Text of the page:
My birthday was a pretty chill event, which is what I wanted (anything other than sitting in my room alone the whole day; I didn’t really want to do anything in the village because they would make it a big spectacle and that was the last thing I wanted). I went to Apia and went out to dinner with some of the PCVs who were in town. I had said a few weeks ago I was going to save up my money and buy a steak for my birthday and that is just what I did. I enjoyed it too. I had already given myself a pretty big birthday present in the trip to Fiji (best present I have ever given myself and it will be hard to beat), but I felt a steak was a worthwhile present on the actual day of my birth. It was quite nice to have cake on my birthday as well (thanks guys).

Most of the other PCVs are older than me by a couple of years; I’m second youngest in country and was the youngest until Group 81 came last October. It is funny to hear everyone’s reactions when they find out how old I am. To most of the volunteers I’m but a baby as they are in mid to late 20s. Acutally, we have a young group here in Samoa as the average age for PCVs is in the 30s. Even the Samoans think I’m too young to be here and away from my parents. They don’t really understand that as a 23 year-old I wouldn’t be living with my parents anyway, but that is a cultural thing I’m not sure they will ever really understand. I’m pretty used to being the youngest or close to it though. I was always the youngest in school and of my best friends I’m the youngest by months. So another birthday gone and one more to go before I leave (I hit the hat trick and will celebrate three birthdays during my 27 months of Peace Corps service).

Tuesday, July 7, 2009

Bula!

I got my first vacation/trip off the island and it was fantastic! I went to Fiji for a week with my four fellow Group 80 girls Karin, Jenny, Liz, & Briony. We had a blast. We flew into Nadi early morning on Sunday, June 28 then rented a car to drive down to the Coral Coast to stay in a resort there. We all commended Briony on her skill of navigating roundabouts and driving on the left side of the road and right side of the car; she received only a few unpleasant honks.

Our first looks at Fiji told us it was nothing like Samoa. The mountains are bigger, there are rolling foothills, and even pine trees. Nadi seemed very dry, even for the dry season. Fields of sugar cane lined the roadway. There is even a little train to take the sugar cane stalks from place to place; I’m assuming to a sugar cane plant which makes sugar out of the sugar cane. We stopped at Sri Siva Subrahmaniya Swami Temple right in Nadi town. This might seem out of place in a South Pacific country, but Fiji is nearly 40% Indian due to British colonization. The temple was very colorful and ornately carved. Indians were having meals blessed and praying with the help of a monk. We admired the paintings on the ceiling of Shiva and all the stories they told. As we ventured further into Fiji the coastline became less arid and more mountainous and beachy. The roads were roughly the same as in Samoa, winding and littered with potholes. The beach at the resort was pretty, especially at sunset with the rocks and palm trees. One of the funny things was the coconut catchers on some of the palm trees. Large metal baskets were raised just under the coconuts and would catch any coconuts before they fell on guests’ heads. The baskets could be lowered to collect the coconuts as well. Bats flew around catching insects and attacking fruits. It was nice to relax and be on vacation. That is until about an hour after dinner and I got food poisoning. That wasn’t so much fun.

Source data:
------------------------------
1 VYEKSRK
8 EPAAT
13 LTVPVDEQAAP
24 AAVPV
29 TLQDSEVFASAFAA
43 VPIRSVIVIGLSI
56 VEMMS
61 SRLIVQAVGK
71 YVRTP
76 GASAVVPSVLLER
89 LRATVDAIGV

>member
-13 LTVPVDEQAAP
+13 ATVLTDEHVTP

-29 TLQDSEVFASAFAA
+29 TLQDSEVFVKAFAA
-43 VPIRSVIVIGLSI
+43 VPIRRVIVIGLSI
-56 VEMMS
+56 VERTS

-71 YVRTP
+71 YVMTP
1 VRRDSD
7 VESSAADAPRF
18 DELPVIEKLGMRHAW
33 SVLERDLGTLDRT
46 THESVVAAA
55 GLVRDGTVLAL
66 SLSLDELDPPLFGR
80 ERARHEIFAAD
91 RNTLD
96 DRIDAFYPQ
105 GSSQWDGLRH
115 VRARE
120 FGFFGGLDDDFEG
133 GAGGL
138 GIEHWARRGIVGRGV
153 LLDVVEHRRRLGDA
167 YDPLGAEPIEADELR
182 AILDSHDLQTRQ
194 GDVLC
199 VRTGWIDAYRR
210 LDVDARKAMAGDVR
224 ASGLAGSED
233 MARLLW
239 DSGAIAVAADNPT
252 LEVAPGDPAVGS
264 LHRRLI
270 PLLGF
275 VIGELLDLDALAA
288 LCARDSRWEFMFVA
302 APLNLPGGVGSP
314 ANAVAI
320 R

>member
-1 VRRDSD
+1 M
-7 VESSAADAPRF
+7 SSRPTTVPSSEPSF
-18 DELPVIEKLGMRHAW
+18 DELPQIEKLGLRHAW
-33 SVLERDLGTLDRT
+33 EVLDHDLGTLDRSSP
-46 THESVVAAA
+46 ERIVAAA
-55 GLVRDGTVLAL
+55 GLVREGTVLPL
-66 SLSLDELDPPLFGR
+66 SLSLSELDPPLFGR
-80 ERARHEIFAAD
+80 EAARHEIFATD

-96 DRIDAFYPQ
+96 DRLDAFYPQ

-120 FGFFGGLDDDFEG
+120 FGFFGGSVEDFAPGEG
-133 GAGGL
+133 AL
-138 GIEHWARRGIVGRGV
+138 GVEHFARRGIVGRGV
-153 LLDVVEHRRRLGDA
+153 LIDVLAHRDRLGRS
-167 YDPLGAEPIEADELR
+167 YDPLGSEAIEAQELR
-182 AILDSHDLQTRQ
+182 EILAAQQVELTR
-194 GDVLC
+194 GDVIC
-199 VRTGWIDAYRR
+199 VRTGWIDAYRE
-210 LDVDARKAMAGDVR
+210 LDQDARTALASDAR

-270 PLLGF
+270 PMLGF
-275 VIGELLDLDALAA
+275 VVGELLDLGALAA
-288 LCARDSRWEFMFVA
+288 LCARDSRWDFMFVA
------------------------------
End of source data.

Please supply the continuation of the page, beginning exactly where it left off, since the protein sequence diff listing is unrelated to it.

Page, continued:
The next day we went to the art village in Pacific Harbour. I wasn’t 100% yet, but even with nausea and a light head I wasn’t going to miss vacation. The crafts were interesting to see. There were kava bowls, masks, pearls, and even cannibal forks. Yes, you read correctly, cannibal forks. The forks with four prongs in a square shape were used to cannibalize enemy tribes after they were defeated and poor missionaries who failed in their task of converting the natives. There were Indian bangles and carved tables as well. We drove back to the resort for some beach time. At least for the others; I slept the whole rest of the day, hoping I would feel better in the morning.

We drove to Suva Tuesday to the Raintree Lodge up in the mountains. It is a cute little hotel with a restaurant on a little lake converted from an old quarry. We finally were in a real city; first time in over a year. There are coffee shops which serve real coffee, amazing! There is a six screen movie theater, malls, department stores, and a KFC/Pizza Hut. There are dvd stores which sell pirated movies for just a few Fijian dollars. The advantage to pirating all the movies is you can create collections of dvds and have them all on one disc. For example, they had Lord of the Rings, Star Wars, Band of Brothers, action collections, horror collections, Disney/Pixar collections, and even a Josh Hartnett collection. There are big buildings, a flea market selling sulus (Fijian word for an ie), a regular market selling food (much like our market, but bigger and with better quality foods being sold), and best of all a whole floor of the market devoted to nothing but kava and spices, but mostly just kava. The Fijian word for kava is yaqona and is supposedly stronger than Samoan kava. Suva is a large, bustling city, but as a typical South Pacific country, all is closed at 4 or 5 pm.